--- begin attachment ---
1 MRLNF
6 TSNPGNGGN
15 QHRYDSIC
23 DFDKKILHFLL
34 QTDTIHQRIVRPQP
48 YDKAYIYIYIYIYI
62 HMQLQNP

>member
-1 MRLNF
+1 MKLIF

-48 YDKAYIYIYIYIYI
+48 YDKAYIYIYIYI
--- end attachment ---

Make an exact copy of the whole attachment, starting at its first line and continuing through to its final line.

1 MRLNF
6 TSNPGNGGN
15 QHRYDSIC
23 DFDKKILHFLL
34 QTDTIHQRIVRPQP
48 YDKAYIYIYIYIYI
62 HMQLQNP

>member
-1 MRLNF
+1 MKLIF

-48 YDKAYIYIYIYIYI
+48 YDKAYIYIYIYI